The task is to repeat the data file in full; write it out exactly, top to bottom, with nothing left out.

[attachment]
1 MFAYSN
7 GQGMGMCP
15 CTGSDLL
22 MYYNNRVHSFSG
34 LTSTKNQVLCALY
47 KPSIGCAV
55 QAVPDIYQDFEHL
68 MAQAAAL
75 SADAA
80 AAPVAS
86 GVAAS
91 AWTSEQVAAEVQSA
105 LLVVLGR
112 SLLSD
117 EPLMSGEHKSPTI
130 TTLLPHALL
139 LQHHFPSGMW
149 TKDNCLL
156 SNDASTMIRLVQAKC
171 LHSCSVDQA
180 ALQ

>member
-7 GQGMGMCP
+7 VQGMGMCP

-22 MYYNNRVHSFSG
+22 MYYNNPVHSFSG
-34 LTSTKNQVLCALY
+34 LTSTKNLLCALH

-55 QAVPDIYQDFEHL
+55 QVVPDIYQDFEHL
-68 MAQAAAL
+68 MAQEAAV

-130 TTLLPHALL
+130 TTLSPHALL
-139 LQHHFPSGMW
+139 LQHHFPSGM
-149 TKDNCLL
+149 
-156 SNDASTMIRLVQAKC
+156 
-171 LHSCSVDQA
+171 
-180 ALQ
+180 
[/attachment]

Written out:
1 MFAYSN
7 GQGMGMCP
15 CTGSDLL
22 MYYNNRVHSFSG
34 LTSTKNQVLCALY
47 KPSIGCAV
55 QAVPDIYQDFEHL
68 MAQAAAL
75 SADAA
80 AAPVAS
86 GVAAS
91 AWTSEQVAAEVQSA
105 LLVVLGR
112 SLLSD
117 EPLMSGEHKSPTI
130 TTLLPHALL
139 LQHHFPSGMW
149 TKDNCLL
156 SNDASTMIRLVQAKC
171 LHSCSVDQA
180 ALQ

>member
-7 GQGMGMCP
+7 VQGMGMCP

-22 MYYNNRVHSFSG
+22 MYYNNPVHSFSG
-34 LTSTKNQVLCALY
+34 LTSTKNLLCALH

-55 QAVPDIYQDFEHL
+55 QVVPDIYQDFEHL
-68 MAQAAAL
+68 MAQEAAV

-130 TTLLPHALL
+130 TTLSPHALL
-139 LQHHFPSGMW
+139 LQHHFPSGM
-149 TKDNCLL
+149 
-156 SNDASTMIRLVQAKC
+156 
-171 LHSCSVDQA
+171 
-180 ALQ
+180 